It’s no wonder that flint is Ohio’s official gemstone. And it’s no mystery why trade routes in ancient America had a crossroads in Ohio’s Appalachian foothills stretching from Newark to Chillicothe, Coshocton, and elsewhere. Much like today, the flint’s beauty and seemingly infinite supply will lure people from near or far, so they may use it to create tools, weapons, jewelry, or ceremonial objects like nothing else.

The concentration required to turn a rock into Lithic Art can be overwhelming. Flint knapping requires precision in striking the raw rock with a hammerstone. It removes small flakes, creating sharp edges. This is followed by careful shaping through additional techniques such as percussion. Because flint, a type of chert, is both brittle and hard, it can keep and hold a sharp edge. Ohio’s flint deposits are often found in limestone formations that may date well over 300 million years, as in marine sediment from when Ohio was once a sea floor.

Flint knapping involves the techniques of flaking, notching, fluting, and heat treating. Percussion Flaking entails chipping off flakes with another object, such as an antler or stone. Pressure Flaking implies just that; applying pressure with a rock or bone to remove small flakes. Notching tools are used to create deep and narrow concavities. The fluting technique removes an elongated flake, leaving a groove or depression at the base of an arrowhead or spearpoint. Finally, heat treating the finished piece will improve coloring and lend a glasslike characteristic.

“I used to think it’s all the same; there’s only one way to make arrowheads. But there are many different techniques and ways they are made. You’ll see that from one person to another. Some people only use pressure flaking. Others may grind or run one flake across the top, and it’s done. Still, other knappers might use indirect percussion. Like the Indians, we explore these and more as we learn. Now we have all these different kinds of knapping going on at the festival and knap-in,” Roy said.

“Flint knapping is absolutely an artistry!” said Bill Weaver. He and his wife Pat managed Flint Ridge for 14 years. “Roy took up the skill of Native American people to the hilt! He is one of the most recognized flint-knappers in the world!”

Bill’s career as an educator crossed paths with Flint Ridge.

“When the person who taught history and science at my school took me for a walk at the preserve for the first time, I was blown away by the history.”

Because of his interest in Ohio history, Bill began working with people at the Newark Earthworks. These are known as the largest geometrical earthworks in the world and are now part of a World Heritage Site—the Hopewell Ceremonial Earthworks, Ohio’s only UNESCO World Heritage Site. It comprises eight of Ohio’s ancient American Indian monuments. UNESCO is the United Nations Educational, Scientific, and Cultural Organization. Its class of sites features places like Machu Picchu and Pyramids of Giza.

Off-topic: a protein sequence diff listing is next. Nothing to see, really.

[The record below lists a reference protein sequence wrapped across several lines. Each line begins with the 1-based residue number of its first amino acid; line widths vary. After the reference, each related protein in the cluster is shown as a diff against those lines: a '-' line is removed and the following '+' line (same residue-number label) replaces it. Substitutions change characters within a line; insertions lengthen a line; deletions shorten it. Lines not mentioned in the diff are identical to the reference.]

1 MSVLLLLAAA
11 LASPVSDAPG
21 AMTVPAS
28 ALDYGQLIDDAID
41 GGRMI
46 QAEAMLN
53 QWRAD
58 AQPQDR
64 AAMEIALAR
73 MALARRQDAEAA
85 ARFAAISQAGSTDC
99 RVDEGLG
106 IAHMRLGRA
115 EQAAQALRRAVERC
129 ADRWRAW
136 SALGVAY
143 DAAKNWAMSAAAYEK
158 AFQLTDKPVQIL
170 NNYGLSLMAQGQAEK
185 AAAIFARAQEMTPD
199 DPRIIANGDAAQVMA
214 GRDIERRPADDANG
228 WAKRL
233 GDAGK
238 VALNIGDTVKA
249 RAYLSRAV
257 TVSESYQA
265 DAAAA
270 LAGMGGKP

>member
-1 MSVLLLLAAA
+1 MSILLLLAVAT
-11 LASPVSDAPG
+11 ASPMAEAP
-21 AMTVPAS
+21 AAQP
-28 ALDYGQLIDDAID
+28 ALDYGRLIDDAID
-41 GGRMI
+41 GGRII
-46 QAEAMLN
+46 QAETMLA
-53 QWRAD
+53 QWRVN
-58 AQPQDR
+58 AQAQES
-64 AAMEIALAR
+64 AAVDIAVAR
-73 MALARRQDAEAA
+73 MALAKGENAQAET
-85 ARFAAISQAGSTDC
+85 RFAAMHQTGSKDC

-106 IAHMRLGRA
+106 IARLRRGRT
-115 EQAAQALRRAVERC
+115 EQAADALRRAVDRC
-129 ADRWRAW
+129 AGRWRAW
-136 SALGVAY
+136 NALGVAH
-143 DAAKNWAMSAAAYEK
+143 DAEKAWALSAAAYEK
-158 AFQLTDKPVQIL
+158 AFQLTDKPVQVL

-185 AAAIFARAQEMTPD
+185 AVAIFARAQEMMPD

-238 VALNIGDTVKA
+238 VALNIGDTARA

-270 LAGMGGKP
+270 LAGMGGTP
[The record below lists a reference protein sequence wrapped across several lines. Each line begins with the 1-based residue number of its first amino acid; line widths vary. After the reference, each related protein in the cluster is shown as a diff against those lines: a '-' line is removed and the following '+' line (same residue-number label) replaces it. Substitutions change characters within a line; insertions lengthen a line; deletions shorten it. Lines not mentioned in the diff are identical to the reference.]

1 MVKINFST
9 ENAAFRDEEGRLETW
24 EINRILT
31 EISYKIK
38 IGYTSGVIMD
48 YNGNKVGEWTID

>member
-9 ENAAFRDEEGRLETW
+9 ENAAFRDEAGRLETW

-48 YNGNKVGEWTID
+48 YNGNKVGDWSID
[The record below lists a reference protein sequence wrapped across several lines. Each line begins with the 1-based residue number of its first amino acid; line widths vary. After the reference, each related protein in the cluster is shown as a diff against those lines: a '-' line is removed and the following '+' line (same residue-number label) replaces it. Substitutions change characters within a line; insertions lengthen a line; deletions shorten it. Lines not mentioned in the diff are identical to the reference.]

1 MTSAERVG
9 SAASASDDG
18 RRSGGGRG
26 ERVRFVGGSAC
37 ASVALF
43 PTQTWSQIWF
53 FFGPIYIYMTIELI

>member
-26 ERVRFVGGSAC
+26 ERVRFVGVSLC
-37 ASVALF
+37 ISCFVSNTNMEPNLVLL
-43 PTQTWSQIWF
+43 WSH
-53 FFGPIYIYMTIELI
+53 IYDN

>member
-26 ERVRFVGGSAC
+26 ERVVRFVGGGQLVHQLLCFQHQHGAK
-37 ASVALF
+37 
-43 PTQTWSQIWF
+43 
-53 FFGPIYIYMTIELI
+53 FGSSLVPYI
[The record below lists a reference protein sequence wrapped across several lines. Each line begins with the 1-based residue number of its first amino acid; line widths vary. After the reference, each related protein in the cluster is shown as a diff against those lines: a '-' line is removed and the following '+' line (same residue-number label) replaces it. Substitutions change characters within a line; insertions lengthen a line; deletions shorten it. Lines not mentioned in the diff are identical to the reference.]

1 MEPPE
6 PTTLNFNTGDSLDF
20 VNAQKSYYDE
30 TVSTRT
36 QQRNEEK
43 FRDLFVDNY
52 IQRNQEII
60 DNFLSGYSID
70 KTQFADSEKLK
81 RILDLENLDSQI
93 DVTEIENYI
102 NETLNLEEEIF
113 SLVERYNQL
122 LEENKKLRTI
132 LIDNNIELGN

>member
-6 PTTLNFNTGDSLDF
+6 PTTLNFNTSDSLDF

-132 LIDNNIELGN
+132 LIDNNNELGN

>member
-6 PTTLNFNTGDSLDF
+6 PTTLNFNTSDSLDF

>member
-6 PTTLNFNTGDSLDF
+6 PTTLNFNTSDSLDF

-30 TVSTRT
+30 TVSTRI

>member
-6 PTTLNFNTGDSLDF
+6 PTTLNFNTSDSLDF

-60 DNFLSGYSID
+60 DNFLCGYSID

Ohio’s Hopewell Ceremonial Earthworks are only the 25th World Heritage Site in the United States. Only three other UNESCO World Heritage Sites are multi-part sites like the Hopewell Ceremonial Earthworks. These sites encompass several locations, such as the Frank Lloyd Wright buildings.

The Ohio Hopewell Ceremonial Earthworks sites listed as a UNESCO World Heritage Site are Chillicothe’s Mound City, Hopewell Mound Group, Hopeton Earthworks, High Bank Works, and nearby Seip Earthworks in addition to Newark’s Great Circle Earthworks and Octagonal Earthworks, plus the Fort Ancient Earthworks closer to Cincinnati.

These ancient Native American earthworks in Central and Southwest Ohio were constructed nearly 2,000 years ago to measure the cycles of the sun, moon, and more. They are manmade architectural marvels astounding in their precise alignment to the stars above, used to understand time and employ a masterful understanding of geometry and science. It is a mystery how simple, small tribes of hunter-gatherers forged mind-blowing earthen structures that were grand in size and style.

“When you think about it, these earthworks were made possible because of the skill sets of these Native Americans who knap arrowheads and spearheads, giving them the ability to hunt and eat,” Bill said. “Roy and those guys talk about education. They taught me more about ancient education as brought up through the native peoples because of their interest in it.”

Coshocton’s Johnson-Humrickhouse Museum (JHM) is an excellent resource for learning the history of ancient Native American activity in the area. It attracts the attention of professional archaeologists because it has one of the best collections of artifacts in the state related to the earliest Native American peoples – The Rothenstein Cache.